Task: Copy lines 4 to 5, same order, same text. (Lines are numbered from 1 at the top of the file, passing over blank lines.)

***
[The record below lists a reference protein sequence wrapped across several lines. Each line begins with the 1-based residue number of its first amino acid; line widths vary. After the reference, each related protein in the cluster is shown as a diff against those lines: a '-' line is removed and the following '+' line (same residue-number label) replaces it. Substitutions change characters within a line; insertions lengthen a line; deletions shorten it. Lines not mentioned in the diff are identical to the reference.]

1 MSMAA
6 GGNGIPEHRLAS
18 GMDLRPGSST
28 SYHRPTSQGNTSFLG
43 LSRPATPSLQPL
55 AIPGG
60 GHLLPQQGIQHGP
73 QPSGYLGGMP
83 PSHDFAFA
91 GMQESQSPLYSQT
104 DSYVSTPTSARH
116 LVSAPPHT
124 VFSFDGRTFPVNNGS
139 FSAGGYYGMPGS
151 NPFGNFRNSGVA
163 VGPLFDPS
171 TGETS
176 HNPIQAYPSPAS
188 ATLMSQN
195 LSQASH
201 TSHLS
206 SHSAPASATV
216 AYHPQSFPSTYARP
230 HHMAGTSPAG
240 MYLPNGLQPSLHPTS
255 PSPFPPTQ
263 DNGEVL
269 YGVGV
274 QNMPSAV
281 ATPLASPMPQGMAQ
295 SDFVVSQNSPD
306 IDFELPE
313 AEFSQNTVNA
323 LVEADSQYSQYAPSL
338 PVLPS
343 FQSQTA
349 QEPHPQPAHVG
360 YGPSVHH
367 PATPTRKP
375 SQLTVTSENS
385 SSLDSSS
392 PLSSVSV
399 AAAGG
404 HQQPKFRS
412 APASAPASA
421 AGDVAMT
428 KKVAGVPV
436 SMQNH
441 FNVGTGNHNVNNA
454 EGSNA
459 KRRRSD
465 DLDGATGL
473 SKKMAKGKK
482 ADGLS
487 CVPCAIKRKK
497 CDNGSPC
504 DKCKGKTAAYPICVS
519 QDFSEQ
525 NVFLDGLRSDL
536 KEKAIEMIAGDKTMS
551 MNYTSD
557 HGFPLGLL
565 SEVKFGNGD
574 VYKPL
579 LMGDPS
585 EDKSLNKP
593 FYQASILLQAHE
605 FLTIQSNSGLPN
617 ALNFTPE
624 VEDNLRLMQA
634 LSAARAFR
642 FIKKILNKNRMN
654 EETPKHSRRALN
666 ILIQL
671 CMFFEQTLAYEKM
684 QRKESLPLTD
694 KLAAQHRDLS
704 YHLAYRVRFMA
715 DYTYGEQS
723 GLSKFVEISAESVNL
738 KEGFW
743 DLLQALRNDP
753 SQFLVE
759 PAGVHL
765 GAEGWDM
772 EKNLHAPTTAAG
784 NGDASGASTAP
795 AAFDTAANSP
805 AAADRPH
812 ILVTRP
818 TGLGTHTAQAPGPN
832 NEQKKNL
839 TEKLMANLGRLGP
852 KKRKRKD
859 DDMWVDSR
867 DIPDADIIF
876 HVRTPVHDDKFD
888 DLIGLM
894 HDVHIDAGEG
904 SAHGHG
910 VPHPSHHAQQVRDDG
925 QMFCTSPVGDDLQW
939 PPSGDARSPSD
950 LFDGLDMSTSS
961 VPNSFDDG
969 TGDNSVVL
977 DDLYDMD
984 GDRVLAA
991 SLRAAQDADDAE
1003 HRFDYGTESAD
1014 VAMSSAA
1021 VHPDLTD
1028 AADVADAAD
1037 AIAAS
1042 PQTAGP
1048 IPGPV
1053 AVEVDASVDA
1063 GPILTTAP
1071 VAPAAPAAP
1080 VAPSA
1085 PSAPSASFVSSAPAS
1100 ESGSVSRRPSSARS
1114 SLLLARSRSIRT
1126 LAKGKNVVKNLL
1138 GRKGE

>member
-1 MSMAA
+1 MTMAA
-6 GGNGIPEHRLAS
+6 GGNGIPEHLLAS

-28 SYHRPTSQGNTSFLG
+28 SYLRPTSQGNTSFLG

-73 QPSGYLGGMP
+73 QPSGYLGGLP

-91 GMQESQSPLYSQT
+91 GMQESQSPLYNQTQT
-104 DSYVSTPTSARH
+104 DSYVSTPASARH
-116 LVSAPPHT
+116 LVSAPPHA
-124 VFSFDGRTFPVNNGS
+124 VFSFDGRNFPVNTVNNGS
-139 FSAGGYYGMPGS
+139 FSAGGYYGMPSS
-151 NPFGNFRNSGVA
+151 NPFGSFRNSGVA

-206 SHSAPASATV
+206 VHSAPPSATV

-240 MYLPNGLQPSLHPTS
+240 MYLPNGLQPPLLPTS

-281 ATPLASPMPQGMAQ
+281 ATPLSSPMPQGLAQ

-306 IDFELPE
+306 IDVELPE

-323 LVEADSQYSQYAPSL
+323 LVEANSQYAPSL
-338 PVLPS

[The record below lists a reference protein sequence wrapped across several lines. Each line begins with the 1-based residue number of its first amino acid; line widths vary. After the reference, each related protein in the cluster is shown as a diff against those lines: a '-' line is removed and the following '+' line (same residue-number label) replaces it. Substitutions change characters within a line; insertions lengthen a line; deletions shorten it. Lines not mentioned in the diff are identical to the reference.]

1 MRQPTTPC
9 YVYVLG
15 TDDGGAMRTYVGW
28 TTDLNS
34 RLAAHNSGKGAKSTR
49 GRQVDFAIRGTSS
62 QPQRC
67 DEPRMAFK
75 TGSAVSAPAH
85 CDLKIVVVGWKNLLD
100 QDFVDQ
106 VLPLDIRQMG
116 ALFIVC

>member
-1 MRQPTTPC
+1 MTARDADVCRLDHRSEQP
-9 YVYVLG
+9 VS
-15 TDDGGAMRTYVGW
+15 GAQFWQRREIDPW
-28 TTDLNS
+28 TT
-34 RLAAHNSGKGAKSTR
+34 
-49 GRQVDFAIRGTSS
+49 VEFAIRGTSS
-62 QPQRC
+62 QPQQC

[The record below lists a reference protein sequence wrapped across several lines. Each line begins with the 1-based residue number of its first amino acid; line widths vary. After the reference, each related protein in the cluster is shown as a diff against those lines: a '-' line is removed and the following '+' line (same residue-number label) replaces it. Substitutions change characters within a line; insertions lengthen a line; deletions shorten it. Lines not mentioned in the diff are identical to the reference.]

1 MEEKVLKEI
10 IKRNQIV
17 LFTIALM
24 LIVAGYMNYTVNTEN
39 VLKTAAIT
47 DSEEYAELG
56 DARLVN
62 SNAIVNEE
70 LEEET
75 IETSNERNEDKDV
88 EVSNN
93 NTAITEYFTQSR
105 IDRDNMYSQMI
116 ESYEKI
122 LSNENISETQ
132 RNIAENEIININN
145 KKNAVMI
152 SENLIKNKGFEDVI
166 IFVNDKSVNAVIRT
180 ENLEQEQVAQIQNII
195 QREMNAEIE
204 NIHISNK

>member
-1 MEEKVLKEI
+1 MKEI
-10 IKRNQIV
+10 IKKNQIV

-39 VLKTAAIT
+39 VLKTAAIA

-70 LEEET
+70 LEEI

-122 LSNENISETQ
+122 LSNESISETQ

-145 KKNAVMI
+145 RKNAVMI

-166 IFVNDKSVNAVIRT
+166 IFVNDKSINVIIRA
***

18 GMDLRPGSST
28 SYHRPTSQGNTSFLG